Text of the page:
Who is your favourite poet?
#1
And how has your choice changed over time?
In the English language, i used to love Tennyson, then Shelley, then Keats and Shakespeare, then Hopkins, then Elliot, back and forth with Yeats, and finally, Larkin

Dylan Thomas wrote such lovely nonsense he’s always up there 
Auden and Pound I never liked

Dryden, Pope….they’re practically unreadable
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#2
I've been ignorant of poetry for so long my favorites were bob Dylan and lou reed, but quite seriously justmercedes from this site was mind-blowing. That's it, no more compliments from me.
Peanut butter honey banana sandwiches
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#3
Dylan Thomas, Ezra Pound, Allen Ginsberg

Over time, I was enthusiastic about Ted Hughes, Octavio Paz, Yevtushenko, Pushkin, and Rimbaud.

Those are the poets I go back to and re-read.

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I overlooked Eliot.  I've probably re-read Eliot more than any of the above.  But he doesn't pop up as a favorite for some reason.
“All persons, living or dead, are entirely coincidental.”  Kurt Vonnegut
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#4
Tom Waits
Trent Reznor
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#5
Lyricists at first. Bjork, the Beatles. Oh, and Shakespeare, who wowed me when he was taught us in high school, but I guess he doesn't count as a lyricist. I didn't really know any better.

Taste shifted. Shakespeare still there, but neglected. Lyricists, out. Gluck, Eliot, Plath, Whitman, Dickinson, maybe sprinkle a little of Donne, Yeats, and Ginsberg there.

Taste shifts again. Shakespeare's a lot less neglected now, and I do think his plays as plays -- plot, characterization, dramatic flair -- count as *poetry*, albeit a dying, even dead, form. Lyricists are back in, but my appreciation is more measured: a lot of lyricists I love for their lyrics, which may very well be poetry, but special mention goes to lyricists whose lyrics *read*, ie who incidentally also write good poetry. Examples off the top of my head: Lennon and McCartney together (or, often, Lennon alone), whose sparest, most vernacular lyrics are often better modern poetry than a lot that's often published; Paul Simon; David Bowie (not most of his work, but his work in the Berlin Trilogy is brilliant in the same vein as Lennon and McCartney); Corin Tucker and Carrie Brownstein; Courtney Barnett (though I doubt she'd claim to be a versifier in this way); Noname (whose lyrics often read); Kendrick Lamar (whose *best* lyrics read); and, to a lesser extent, Leonard Cohen (whose printed poetry probably reads better than his lyrics, but his lyrics have this knowingly overdone quality to them, as if he's delivering us Auden or Yeats with a wink) and Bob Dylan (who doesn't read as often as he seems). And for poets proper: still Gluck, still Whitman, still Dickinson, still Donne, still Yeats -- Ginsberg went out the more I read of his work, Plath went out the more distance I got from her dramatics (but I still love her work), Eliot went out the more I learned about his politics. I'd probably also consider now Conchitina Cruz among Filipino poets and Anna Akhmatova among Russian poets, two nationalities I've come to consider more. And that mess of writers that gave birth to the Bible, as well as the translators gathered by King James -- really, when it comes to written poetry, I feel I focus more on works than on poets, except perhaps for Gluck and Shakespeare.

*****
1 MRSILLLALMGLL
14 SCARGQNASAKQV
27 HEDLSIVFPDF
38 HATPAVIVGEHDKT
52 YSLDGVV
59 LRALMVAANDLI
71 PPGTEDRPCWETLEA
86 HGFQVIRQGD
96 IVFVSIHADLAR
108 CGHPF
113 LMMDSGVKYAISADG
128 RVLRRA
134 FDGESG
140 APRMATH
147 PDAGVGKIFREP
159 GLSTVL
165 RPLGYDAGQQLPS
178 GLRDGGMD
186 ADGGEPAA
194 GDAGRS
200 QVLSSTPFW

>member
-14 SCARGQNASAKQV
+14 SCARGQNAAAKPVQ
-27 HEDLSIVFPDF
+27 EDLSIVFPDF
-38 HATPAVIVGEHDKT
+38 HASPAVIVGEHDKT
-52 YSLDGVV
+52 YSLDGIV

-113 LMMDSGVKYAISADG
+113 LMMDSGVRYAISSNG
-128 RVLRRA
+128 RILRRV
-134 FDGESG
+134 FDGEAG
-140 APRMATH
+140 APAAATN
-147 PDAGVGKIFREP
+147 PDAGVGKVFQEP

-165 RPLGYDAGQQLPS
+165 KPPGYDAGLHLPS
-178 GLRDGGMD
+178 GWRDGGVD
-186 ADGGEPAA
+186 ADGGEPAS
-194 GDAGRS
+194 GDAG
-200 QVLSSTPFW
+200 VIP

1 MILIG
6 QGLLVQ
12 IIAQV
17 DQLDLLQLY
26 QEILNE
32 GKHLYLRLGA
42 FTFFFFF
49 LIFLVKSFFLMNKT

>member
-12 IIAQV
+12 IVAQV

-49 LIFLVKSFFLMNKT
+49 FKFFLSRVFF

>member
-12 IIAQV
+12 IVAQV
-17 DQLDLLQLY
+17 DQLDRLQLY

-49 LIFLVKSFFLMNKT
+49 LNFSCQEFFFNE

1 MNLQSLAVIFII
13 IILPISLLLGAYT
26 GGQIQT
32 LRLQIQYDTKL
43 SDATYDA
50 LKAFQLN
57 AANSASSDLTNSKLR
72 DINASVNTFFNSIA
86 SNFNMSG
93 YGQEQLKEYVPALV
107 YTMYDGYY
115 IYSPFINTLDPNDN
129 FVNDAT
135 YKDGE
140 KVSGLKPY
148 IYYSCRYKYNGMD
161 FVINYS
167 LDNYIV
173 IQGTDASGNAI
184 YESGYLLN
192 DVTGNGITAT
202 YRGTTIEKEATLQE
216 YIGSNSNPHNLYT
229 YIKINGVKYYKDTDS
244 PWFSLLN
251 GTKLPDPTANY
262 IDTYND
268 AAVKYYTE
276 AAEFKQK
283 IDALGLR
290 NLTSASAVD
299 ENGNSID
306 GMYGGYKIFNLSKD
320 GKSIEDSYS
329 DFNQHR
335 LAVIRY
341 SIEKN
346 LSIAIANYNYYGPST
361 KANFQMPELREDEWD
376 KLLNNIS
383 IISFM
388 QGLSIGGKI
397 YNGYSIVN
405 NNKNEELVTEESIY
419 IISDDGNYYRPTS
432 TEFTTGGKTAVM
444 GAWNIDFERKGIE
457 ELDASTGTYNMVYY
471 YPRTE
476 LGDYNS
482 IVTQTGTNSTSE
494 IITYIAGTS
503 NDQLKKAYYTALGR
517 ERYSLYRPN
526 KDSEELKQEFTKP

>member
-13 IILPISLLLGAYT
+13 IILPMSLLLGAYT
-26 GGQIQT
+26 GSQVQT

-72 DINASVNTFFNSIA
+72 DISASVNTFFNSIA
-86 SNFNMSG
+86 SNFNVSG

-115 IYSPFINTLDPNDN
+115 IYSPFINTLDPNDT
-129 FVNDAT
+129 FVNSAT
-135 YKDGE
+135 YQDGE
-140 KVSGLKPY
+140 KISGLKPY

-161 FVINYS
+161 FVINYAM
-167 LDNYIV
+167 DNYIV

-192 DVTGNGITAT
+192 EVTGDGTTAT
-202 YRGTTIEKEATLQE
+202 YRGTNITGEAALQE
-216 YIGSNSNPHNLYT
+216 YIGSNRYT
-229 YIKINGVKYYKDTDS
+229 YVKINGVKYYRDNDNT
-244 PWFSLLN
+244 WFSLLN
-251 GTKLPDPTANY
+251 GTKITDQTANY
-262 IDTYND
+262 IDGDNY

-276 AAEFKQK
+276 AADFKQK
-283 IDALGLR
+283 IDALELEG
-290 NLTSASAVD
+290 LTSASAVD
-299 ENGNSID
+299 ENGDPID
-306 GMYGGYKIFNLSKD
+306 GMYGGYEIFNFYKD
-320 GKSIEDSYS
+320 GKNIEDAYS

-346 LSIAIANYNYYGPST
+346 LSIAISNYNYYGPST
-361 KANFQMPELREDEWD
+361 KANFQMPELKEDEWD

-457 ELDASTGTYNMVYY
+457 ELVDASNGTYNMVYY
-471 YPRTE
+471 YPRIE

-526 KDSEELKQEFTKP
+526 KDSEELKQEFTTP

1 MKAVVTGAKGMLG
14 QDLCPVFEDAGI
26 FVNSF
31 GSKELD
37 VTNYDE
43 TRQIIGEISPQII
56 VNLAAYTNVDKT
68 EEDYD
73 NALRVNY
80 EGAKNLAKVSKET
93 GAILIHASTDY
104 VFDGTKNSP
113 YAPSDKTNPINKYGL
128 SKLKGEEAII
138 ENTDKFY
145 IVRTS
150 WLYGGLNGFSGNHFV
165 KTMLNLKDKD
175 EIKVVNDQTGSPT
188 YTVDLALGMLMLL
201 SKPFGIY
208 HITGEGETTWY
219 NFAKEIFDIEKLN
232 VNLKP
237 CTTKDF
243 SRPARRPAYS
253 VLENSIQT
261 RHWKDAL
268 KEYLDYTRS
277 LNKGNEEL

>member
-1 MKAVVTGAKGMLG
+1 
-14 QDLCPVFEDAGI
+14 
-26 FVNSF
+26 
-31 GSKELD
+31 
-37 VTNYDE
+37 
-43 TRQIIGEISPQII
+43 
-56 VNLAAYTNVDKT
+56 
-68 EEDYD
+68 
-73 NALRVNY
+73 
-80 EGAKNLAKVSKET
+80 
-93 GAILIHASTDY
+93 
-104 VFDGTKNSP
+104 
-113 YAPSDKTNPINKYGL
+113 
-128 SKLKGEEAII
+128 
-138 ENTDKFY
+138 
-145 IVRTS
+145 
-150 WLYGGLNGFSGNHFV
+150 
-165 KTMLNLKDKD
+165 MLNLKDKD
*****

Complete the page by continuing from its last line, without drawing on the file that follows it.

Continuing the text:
As for Dryden and Pope, well, Pope's Iliad makes me kinda sleepy, but Dryden's translation of the Aeneid: that's where it's at.
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